Thursday, September 24, 2009

Banjo Patterson and Meter

As I experiment with writing a new group of aliens, and at the same time while I prepare a long post on voice (which is as yet not ready to go), I've been thinking quite a bit about meter. I did a post about it here some time ago, here, which lists different types of metrical feet (units), etc.

English has a natural rhythm to its patterns of stressed and non-stressed syllables. That rhythm is generally iambic, or composed of sets of syllables of the following pattern:

x X = one iambic foot

Where a small x is unstressed, and a large one is stressed.

A lot of people, hearing the word "iambic" probably think of Shakespeare and panic. True, Shakespeare did the whole iambic thing beautifully:

"Shall I / compare / thee to / a sum/mer's day?"

(I'll note that the unstressed syllable on "to" is an exception, but an accepted one within this meter. It's explicable, but too complex to go into here.)

But it's probably easy to confuse Shakespeare's use of meter with his use of language generally, and think that it's somehow linked to archaisms and worthy of panic.

Not so.

To illustrate, I bring to your attention the poetry of Banjo Patterson, a perfectly wonderful Australian poet whose work we read tonight at the dinner table. He's the guy who wrote the poem behind the movie, "The Man from Snowy River," and I thought I'd show you a sample from that poem and the poem "Mulga Bill's Bicycle." (The complete poems can be found at the links.)

First, from Mulga Bill's Bicycle (1896):

'Twas Mulga Bill, from Eaglehawk, that caught the cycling craze;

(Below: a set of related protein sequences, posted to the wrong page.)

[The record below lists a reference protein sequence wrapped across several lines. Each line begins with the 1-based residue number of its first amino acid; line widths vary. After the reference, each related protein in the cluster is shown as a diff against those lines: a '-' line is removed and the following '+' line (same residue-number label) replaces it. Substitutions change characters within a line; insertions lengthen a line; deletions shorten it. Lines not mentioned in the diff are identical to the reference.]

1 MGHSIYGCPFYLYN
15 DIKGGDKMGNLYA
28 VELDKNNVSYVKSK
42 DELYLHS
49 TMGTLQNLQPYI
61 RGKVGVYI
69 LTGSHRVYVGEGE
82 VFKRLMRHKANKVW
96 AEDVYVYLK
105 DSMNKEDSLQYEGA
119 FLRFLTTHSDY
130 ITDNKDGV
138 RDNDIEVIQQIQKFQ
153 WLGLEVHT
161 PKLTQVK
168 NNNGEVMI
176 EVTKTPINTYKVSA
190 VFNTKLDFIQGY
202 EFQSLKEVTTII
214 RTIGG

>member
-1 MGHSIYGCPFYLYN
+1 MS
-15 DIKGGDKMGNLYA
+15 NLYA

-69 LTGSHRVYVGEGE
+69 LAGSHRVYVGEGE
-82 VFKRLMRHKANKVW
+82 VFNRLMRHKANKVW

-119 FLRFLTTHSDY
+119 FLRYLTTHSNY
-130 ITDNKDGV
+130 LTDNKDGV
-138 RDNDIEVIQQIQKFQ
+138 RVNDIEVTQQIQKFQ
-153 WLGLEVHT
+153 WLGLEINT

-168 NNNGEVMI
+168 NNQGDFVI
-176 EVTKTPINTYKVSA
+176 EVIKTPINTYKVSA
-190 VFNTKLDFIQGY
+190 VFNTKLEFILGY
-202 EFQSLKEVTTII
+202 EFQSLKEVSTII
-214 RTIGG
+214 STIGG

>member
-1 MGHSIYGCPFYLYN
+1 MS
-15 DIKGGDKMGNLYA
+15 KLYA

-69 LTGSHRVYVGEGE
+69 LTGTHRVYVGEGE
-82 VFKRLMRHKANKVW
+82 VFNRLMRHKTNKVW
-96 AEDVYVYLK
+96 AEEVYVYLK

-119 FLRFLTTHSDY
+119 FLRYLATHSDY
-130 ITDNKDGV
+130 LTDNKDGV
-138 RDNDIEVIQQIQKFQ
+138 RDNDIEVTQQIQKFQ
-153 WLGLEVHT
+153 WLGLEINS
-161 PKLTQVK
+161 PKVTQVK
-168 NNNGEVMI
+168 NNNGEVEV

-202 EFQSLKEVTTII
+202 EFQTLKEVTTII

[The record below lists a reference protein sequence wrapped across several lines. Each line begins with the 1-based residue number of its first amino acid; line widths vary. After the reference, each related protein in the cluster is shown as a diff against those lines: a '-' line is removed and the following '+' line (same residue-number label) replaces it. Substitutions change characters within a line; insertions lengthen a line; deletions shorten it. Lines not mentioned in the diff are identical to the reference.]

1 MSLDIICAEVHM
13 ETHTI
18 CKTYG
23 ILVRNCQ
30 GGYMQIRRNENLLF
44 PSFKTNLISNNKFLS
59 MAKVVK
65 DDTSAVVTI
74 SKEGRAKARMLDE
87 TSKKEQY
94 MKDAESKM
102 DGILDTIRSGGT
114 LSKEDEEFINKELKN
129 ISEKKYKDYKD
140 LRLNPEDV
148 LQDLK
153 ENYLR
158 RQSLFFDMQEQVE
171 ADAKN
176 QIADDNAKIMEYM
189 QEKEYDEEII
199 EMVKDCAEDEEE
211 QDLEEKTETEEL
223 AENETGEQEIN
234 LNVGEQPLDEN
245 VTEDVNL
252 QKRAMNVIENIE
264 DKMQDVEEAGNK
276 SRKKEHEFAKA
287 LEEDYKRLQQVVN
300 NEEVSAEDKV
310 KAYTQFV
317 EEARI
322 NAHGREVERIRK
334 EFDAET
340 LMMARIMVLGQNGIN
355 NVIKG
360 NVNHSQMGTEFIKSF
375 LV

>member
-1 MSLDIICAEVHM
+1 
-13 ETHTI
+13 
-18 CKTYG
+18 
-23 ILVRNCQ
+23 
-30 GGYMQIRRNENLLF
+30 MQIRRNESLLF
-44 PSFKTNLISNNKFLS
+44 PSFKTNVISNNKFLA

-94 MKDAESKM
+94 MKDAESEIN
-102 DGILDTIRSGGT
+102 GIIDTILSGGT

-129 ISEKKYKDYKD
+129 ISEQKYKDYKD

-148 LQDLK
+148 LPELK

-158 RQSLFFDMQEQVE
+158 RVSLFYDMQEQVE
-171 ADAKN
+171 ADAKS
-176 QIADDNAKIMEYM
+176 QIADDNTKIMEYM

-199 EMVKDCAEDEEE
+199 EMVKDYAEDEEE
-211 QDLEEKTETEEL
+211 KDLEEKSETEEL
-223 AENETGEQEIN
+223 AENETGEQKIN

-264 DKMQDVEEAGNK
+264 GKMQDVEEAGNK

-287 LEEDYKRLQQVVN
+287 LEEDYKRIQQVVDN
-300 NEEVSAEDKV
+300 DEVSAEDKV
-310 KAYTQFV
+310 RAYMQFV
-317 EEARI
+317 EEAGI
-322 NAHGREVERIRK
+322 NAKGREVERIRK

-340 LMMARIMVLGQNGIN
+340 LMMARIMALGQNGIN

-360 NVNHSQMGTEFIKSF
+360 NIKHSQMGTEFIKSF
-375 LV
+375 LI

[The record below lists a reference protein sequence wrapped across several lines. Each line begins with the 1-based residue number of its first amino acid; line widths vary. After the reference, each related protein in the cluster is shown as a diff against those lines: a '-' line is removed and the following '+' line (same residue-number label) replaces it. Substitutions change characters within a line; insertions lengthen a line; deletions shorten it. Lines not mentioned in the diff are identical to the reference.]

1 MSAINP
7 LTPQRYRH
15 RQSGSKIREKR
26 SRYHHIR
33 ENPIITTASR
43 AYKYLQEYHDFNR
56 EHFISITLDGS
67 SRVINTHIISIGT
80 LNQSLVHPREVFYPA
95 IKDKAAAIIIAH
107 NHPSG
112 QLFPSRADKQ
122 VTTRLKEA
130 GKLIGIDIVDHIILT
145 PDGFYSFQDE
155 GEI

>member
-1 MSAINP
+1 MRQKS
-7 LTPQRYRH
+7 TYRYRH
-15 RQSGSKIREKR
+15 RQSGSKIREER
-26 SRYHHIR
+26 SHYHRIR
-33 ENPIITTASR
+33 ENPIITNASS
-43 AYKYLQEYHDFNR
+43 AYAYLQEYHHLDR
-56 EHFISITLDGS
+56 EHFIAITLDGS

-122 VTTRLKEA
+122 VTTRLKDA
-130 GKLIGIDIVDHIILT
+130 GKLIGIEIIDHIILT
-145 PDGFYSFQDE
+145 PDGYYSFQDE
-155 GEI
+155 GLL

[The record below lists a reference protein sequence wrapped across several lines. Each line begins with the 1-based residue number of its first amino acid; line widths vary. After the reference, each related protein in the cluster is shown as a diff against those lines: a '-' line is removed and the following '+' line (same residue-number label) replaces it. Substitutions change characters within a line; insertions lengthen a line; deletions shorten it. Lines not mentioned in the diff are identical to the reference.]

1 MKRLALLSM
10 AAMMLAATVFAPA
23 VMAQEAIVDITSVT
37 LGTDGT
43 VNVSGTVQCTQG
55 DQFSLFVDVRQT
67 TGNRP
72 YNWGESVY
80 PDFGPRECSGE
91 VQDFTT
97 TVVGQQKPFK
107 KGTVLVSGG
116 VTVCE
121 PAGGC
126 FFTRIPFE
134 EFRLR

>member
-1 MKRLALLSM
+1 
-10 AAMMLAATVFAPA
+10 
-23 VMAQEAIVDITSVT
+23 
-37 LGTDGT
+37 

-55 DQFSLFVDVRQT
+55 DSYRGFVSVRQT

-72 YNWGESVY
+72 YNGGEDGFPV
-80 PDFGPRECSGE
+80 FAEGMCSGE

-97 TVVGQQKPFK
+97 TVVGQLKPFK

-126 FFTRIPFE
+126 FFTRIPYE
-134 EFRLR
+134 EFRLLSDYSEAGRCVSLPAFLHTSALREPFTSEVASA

He turned away the good old horse that served him many days;
He dressed himself in cycling clothes, resplendent to be seen;
He hurried off to town and bought a shining new machine;
And as he wheeled it through the door, with air of lordly pride,
The grinning shop assistant said, "Excuse me, can you ride?"
This is basically perfect iambic heptameter - seven iambs to a line. And if you go and read the poem, it's not archaic or stilted. It's hilarious.

Next, iambic with a twist, from The Man from Snowy River (1890):

There was movement at the station, for the word had passed around
That the colt from old Regret had got away,
And had joined the wild bush horses — he was worth a thousand pound,
So all the cracks had gathered to the fray.
All the tried and noted riders from the stations near and far
Had mustered at the homestead overnight,
For the bushmen love hard riding where the wild bush horses are,
And the stock-horse snuffs the battle with delight.

This one alternates lines of seven and five feet, and does a really interesting extra thing as well - the first foot of all but two of the lines is an anapestic foot, like this:

x x X = one anapestic foot

I can't help but wonder if Banjo Patterson was thinking of horses galloping when he pulled that particular trick. It's marvelous stuff.

I hope you all get a chance to enjoy his work.


  1. I swear Juliette, you are getting me to read poetry. You have no idea what a miraculous achievement that is. ;-)

    From the second one,

    *** And the stock-horse snuffs the battle with delight.

    Methinks that old Banjo knew his Homer pretty well, or is it a (nod to a) quote from the Old Testament prophets?

  2. Yes, that's a biblical reference. The old war horse, sniffing the battle from afar, snorts and paws the ground.
    + + +

    Troche trips from long to short.
    From long to long in solemn sort
    Slow spondee stalks; strong foot! Yet ill able
    Ever to come up with dactyl trisyllable.
    Iambics march from short to long; --
    With a leap and a bound the swift anapests throng.
    -- Samuel Taylor Coleridge

  3. Your comment made me smile, pc. Thanks for pulling up that reference, Mike - and thanks again for putting up the Coleridge poem. Good stuff!

  4. Good post. :)

    Poetry is something that I will always read and love, but will never completely understand how to write well. I've come to accept this, and I'm okay with it. Really.

  5. Thanks so much, Ms. Sharp! I've been enjoying your blog, too.